How to Align Content Marketing and Thought Leadership

June 5, 2014

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Content marketing, as a whole, is intended to satisfy the needs, challenges, and questions of potential customers, motivating them to click, read, download, trust, return, and eventually, buy. 

To do this well, you need a foundation of subject matter expertise and a nuanced understanding of your target audience. That’s why thought leadership is such a logical extension of content marketing — it positions your company, and its employees, as experts through the production of high-quality, objective content. 

As with any strategy, your content marketing plan should be built systematically, from the ground up, to ensure that no steps are skipped and no details overlooked. Here are a few ways to strategically align your company’s experts with its content production:

1. Identify your objective. 

This is the most important part of creating a content marketing strategy. I repeat: This is the most important part of creating a content marketing strategy. twitter_blue Tweet this

Without a goal in mind, your strategy will be unfocused, inefficient, and incapable of being tied to bottom-line metrics and ROI

Is your intent to build visits and subscribers, generate leads, close sales, increase loyalty, or all of the above? The answer to this question will dictate the content topics and formats you should be creating.

2. Translate products and services into solutions.

Take out a sheet of paper, and list the products or services you want to market. On another sheet, explain in a sentence or two what solution each of these offerings promise: 

  • What problem does it solve?
  • What need does it satisfy?
  • How does it make people’s lives easier, simpler, more efficient, or more enjoyable?

Now, throw away the first sheet of paper. Good content marketing sells answers, solutions, and expertise — not products. 

3. Corner your area of expertise.

With solutions in hand, carve out your company’s area of expertise. This requires identifying your internal thought leaders and subject matter experts (SMEs) and researching the market to identify where you can provide unique value. 

In addition to industry knowledge and experience, the “soft skills” your thought leaders possess will influence your content strategy. Evaluate the following when choosing internal experts: twitter_blue Tweet this

  • Writing skills: Is this person a strong writer, able to compose blog posts and articles? Will heavy editing or ghostwriting be needed?
  • Speaking skills: How comfortable and articulate is your expert in front of others? Will interviews or videos be possible? Can this person speak in front of a crowd?
  • People skills: How comfortable is the SME talking to others, particularly those from other departments or disciplines? Can he/she translate complex ideas into layman’s terms and explain them to others?

4. Outline your buyer personas.

Being an expert in your field is great, but it means nothing unless it’s married to the needs, wants, interests, motivations, and challenges of your buyer personas. Create profiles for each buyer persona, and examine what makes them tick. 

Consider the following when developing personas:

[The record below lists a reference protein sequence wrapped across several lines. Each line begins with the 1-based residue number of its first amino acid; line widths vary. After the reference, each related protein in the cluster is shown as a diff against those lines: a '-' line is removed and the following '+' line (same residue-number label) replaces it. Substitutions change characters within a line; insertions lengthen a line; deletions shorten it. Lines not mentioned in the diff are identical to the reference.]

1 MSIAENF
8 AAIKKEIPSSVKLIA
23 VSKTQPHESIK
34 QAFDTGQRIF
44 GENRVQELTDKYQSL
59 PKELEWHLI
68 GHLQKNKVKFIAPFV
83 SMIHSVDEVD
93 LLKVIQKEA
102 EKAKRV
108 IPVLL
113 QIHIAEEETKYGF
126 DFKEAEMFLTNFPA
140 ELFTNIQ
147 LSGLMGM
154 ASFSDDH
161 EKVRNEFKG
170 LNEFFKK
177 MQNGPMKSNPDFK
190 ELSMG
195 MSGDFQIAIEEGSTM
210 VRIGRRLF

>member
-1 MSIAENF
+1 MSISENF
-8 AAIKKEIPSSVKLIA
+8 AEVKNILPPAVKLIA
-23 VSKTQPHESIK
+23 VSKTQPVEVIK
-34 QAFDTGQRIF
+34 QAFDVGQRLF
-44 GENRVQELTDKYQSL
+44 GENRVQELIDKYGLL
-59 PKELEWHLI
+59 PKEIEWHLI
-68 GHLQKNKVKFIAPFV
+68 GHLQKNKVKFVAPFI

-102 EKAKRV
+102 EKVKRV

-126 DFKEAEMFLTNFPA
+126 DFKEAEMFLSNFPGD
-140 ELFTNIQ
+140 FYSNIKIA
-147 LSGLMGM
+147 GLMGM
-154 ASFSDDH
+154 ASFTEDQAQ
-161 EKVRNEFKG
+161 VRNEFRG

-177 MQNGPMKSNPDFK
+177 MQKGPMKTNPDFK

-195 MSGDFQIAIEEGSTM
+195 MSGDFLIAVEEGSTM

• What are their problems and challenges?
  • What is important to them?
  • What influences their decision to buy or take action?
  • Where do they go for information? 

Then, look for that sweet spot: the expertise they desperately need that you possess. This is the crux of your content marketing strategy, around which editorial themes and topics should be based. 

5. Audit and assess existing content. 

Take a moment to evaluate the content you already have. Specifically, look for:

  • Gaps in external content: Topics or buyer personas that need to be addressed
  • High-quality internal content: Documents, articles, or reports that can be updated and published externally
  • Underutilized evergreen content: Existing content that can be repurposed in new ways to make it more valuable, more shareable, and more consumable

6. Map your topics. 

You’re now ready to create a content calendar. Include slated topics, editorial themes, buyer personas, and upcoming events and milestones.

Prioritize topics thatfill content gaps while satisfying your business objectives, meeting the needs of buyer personas, and showcasing your expertise.

7. Produce, publish, and promote. 

This is where the rubber meets the road. Get into a production rhythm; assign responsibilities and set deadlines, working backward based on how long you forecast to write, edit, and publish. 

Aim to create and publish content consistently, but don’t stop there. Distributing your content is equally (if not more) important. Consider all the channels at your disposal (social media, email, PR, etc.), and test formats, days, and times of day to maximize your exposure.

In the end, content marketing and thought leadership should work in parallel. Keep your strategies in sync, and you’ll soon be producing the type of high-quality content that converts. 

About Taylor Radey

Taylor Radey is a senior consultant at PR 20/20, a Cleveland-based inbound marketing agency filled with modern marketers immersed in technology and obsessed with delivering results. The agency’s team runs integrated campaigns that build brands, generate leads, convert sales, and increase loyalty.

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